The Tibetan Plateau
Is a vast, elevated plateau in west China, in history it’s referred to as the “Three Provinces”, which are:
- The central provinces of “U” and Tsang, which extend from Ngari Gorsum in the west to Sokla Gyao;
- Do Do, which comprises the region from Solka Gyao to the upper bend of the Machu River and includes the area of Kham.
- Do Me, encompassing a region stretching from the Machu River to a monument called the “White Choden”, this includes the area of Amdo.
Nowaday, When speaking of “Tibet” we refer to the area, which is named the “Tibetan Autonomous Region” (TAR), with Lhasa as the capital of this tremendous region.
“Tibetan Cultural Area” is an area almost same size as West Europe, and has various complex landforms such as high and steep mountains, deep valleys, glaciers, and bare rocks. All places in the region lie at an average altitude of more than 4,000 meters. This great area is home to the indigenous Tibetan people, and also to some other ethnic groups such as Monpas, Lhobas and Khampas.
The Tibetan plateau has some of the world’s highest mountains, among of those Mt. Everest, at 8,848 meters, is the highest peak on Earth, located on the border with Nepal. Several great rivers have their source in the Tibetan Plateau, most are in Amdo (present: Qinghai Province). These include Yangtze, Yellow River, Indus River, Mekong, Ganges, Salween and the Yarlung Tsanpo River (Brahmaputra River). The Yarlung Tsangpo Grand Canyon is thought to be the deepest and longest canyons in the world.
The Indus and Brahmaputra river originate from a lake in Western Tibet, near Mt. Kailash, which is a holy mountain for both Hindus and Tibetan. The Hindus consider the mountain to be the abode of Lord Shiva. Mt. Kailash in Tibetan is Khang Rinpoche, which is thought to be the center of this planet.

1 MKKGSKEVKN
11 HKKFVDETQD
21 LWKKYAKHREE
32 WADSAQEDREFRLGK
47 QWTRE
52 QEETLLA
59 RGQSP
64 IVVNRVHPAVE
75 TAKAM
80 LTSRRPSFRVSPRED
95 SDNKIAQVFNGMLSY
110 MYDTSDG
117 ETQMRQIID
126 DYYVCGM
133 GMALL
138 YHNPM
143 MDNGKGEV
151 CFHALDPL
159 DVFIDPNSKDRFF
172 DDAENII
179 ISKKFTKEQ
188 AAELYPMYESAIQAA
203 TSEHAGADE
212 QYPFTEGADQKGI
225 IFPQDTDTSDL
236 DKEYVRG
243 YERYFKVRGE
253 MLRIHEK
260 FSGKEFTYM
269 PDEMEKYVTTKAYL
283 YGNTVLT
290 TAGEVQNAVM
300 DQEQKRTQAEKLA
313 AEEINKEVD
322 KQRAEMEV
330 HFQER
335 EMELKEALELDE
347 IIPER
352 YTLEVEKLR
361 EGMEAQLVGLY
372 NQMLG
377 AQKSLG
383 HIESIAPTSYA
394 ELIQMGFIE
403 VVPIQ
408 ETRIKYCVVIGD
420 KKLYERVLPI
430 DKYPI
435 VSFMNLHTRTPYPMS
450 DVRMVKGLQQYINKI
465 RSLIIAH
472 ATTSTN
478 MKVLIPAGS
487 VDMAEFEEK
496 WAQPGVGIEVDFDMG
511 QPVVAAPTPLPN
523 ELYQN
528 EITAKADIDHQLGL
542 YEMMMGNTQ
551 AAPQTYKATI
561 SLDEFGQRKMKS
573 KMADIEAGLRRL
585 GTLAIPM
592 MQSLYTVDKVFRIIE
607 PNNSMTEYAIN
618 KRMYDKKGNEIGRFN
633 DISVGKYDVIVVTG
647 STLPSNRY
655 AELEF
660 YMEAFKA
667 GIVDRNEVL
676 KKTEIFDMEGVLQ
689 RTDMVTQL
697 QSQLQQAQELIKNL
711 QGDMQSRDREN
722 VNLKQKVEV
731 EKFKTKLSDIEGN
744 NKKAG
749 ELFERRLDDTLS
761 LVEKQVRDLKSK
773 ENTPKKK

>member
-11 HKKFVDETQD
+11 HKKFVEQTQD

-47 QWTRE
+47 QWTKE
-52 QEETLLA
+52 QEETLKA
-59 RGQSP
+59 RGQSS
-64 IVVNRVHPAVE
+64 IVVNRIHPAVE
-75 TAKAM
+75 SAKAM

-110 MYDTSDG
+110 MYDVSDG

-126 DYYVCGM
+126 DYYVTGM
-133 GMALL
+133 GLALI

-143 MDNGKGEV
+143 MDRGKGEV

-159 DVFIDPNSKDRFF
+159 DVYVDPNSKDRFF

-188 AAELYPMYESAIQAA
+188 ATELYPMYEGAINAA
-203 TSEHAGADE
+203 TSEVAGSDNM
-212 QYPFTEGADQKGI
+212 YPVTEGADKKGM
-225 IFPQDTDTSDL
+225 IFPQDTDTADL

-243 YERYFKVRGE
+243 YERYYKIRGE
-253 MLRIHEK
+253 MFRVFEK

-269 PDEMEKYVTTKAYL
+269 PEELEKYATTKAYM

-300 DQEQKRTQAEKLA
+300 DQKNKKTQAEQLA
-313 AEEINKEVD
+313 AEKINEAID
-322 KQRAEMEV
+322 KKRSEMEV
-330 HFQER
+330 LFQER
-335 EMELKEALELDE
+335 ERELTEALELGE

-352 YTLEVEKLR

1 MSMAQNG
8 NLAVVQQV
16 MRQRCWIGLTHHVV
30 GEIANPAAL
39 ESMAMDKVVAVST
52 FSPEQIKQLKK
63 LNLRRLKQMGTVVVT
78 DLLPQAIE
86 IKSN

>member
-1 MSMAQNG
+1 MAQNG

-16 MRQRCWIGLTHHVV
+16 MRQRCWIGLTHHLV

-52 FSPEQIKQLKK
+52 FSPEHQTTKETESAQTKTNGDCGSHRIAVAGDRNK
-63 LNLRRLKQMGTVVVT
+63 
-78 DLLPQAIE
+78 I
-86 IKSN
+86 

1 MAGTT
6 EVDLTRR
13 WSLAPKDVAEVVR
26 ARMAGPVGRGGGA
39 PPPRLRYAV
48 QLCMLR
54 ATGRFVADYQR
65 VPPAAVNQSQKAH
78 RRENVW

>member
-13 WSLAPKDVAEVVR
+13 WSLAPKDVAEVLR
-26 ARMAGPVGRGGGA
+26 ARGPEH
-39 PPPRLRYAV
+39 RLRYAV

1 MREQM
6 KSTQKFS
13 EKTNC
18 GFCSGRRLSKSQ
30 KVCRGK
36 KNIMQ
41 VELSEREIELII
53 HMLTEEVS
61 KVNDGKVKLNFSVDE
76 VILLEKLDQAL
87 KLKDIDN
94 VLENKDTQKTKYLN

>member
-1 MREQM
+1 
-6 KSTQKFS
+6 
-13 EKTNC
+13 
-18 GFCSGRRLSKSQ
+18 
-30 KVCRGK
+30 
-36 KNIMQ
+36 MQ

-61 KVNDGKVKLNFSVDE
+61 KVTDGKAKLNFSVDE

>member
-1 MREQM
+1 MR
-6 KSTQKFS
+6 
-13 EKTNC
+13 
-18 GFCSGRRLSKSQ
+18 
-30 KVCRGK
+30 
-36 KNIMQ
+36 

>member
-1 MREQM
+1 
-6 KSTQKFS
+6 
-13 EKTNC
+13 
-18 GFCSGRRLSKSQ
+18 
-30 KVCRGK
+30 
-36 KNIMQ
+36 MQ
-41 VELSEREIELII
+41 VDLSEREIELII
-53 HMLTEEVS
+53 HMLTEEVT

Because of its size and its huge differences in elevation, Tibetan plateau has a great range of climatic conditions. It features scarce precipitation and a sharp contrast between the dry and wet seasons. It is dry in winter and spring, with frequent occurrence of strong winds, as well as low oxygen content. Agriculture and Livestock are the economic pillars of Tibet, cultivating mainly sheep, goats and yaks, and growing mainly barley, wheat, potato and rape. Also the region produces the famous herb medicinal, such as musk, pilose antler, snow lotus, and Caterpillar fungus. Nowadays, tourism gradually becomes another pillar industry of Tibet.
In the 7th century, King Songtsan Gambo united Tibet and established the Tubo kingdom. Buddhism was introduced in this time; in the meantime the connection with Chinese empire had been established. In the 13th century, Tibet became an administrative area under the Yuan Dynasty. In the 17th century, the Fifth Dalai Lama established the Kadam Potrang government. The Qing government accepted this local government and sent a minister to the region. After the Revolution of 1911, the Republican government established a representative office in Tibet in order to strengthen its management of the local authority.